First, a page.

California

Crematorium mishap shoots plume of human ashes into air, San Diego officials say

National City, California, firefighters at the scene of a crematorium accident Thursday that sent human ashes into the air.
National City, California, firefighters at the scene of a crematorium accident Thursday that sent human ashes into the air. Screenshot from KGTV

As fire crews arrived on Thursday, they found heavy smoke billowing out of the building in National City, California.

The building was Cortez Cremations and Funeral Services, the San Diego Union-Tribune reports. And it wasn’t just any plume of particulates: It was a mixture of human remains from an accidentally-open furnace, heavy smoke and chemicals from a fire suppression system, fire officials told Fox San Diego. Fire officials were called to the scene in southern San Diego County just after noon, and helped shut the door of the furnace, which had been cremating a body at the time.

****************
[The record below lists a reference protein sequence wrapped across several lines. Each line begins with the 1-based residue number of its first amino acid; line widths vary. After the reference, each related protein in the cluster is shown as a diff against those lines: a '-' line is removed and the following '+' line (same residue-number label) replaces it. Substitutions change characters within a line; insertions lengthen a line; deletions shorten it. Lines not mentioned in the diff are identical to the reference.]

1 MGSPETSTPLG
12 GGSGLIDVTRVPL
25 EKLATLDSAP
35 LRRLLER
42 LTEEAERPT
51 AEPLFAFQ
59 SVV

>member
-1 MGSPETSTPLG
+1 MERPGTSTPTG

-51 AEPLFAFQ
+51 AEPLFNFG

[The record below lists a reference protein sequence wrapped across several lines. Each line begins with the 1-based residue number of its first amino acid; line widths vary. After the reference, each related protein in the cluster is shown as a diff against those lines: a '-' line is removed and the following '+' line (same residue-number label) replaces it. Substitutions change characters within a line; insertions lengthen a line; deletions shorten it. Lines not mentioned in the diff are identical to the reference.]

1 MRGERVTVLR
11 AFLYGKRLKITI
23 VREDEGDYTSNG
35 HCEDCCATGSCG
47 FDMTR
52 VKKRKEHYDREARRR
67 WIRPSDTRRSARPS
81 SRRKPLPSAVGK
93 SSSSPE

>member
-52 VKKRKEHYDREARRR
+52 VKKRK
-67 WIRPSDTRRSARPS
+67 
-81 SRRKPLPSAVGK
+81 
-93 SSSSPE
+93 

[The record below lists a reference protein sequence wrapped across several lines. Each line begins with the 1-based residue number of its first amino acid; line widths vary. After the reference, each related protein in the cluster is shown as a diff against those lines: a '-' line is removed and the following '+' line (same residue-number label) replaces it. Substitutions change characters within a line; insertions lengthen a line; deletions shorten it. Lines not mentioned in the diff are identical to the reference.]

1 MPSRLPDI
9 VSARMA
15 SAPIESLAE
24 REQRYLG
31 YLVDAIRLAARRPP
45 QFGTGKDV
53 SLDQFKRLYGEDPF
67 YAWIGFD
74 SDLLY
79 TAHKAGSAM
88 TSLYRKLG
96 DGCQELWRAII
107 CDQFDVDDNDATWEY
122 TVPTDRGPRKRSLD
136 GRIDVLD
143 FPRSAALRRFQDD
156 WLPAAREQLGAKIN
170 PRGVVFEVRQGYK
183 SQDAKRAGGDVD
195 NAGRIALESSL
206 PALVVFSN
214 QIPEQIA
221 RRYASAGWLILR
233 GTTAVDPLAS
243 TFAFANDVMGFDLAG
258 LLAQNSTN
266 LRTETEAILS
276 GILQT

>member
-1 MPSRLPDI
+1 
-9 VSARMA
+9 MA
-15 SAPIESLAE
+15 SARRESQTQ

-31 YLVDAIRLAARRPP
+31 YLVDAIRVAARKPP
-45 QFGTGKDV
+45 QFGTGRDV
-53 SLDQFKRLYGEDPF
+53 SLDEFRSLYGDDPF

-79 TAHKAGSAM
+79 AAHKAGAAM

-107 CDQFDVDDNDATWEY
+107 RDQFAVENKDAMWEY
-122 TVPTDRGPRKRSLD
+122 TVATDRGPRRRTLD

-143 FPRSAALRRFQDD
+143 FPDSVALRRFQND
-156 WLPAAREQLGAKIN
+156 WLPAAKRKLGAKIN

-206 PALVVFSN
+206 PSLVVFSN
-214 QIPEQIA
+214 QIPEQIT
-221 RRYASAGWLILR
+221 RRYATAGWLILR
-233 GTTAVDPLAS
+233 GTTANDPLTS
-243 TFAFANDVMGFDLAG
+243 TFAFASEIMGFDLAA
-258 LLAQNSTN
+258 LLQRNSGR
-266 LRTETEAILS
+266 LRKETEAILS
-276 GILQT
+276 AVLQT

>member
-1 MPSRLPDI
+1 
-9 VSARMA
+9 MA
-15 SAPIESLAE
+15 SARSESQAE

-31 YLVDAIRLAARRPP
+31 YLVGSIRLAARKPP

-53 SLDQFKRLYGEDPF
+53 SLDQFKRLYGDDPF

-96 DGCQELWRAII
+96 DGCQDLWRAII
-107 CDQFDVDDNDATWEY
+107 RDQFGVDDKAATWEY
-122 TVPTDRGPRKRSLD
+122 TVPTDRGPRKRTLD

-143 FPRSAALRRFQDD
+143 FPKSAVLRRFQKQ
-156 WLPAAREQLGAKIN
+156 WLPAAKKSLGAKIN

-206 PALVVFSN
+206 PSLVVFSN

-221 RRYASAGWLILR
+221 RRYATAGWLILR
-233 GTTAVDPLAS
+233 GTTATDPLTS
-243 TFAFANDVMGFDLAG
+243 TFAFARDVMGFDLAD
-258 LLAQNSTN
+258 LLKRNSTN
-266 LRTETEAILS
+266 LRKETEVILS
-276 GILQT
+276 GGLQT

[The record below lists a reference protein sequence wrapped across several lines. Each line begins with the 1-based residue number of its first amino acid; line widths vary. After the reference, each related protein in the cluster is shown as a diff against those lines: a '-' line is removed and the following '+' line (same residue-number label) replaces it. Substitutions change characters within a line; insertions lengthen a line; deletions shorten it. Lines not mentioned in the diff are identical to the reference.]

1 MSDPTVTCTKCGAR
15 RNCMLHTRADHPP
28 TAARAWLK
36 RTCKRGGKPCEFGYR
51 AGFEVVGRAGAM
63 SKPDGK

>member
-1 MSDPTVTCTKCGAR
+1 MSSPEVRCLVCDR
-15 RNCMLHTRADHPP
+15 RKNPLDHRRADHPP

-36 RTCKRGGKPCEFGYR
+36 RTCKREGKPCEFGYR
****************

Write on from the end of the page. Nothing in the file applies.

The smoke was spewing from the building’s chimney and from its open doors, KGTV reports. Fire officials confirmed that the smoke contained human ashes.

The good news is that there was no public health risk, according to the San Diego Air Pollution Control District. The incident didn’t let any flames out of the furnace, either, Fox reports.

But the plume of smoke was still substantial enough that it was visible from a nearby Walmart and Best Buy, witnesses told KGTV. Fire officials said the smoke had a strong smell as well.

The oven at the crematorium reaches temperatures of about 1,700 degrees as it cremates bodies, the Union-Tribune reports. That created an additional challenge for fire fighters attempting to control the situation, as heat from the furnace spread through the building, Battalion Chief Mark Beveridge told the newspaper.

After the fire was contained, the crematorium picked up its regular operations Thursday afternoon, KGTV reports.

Home fires are more prevalent in winter than in any other season. This is due in part to an increase in cooking and heating fires. Holiday decorations and winter storms that can interrupt electrical service and cause people to turn to alternative

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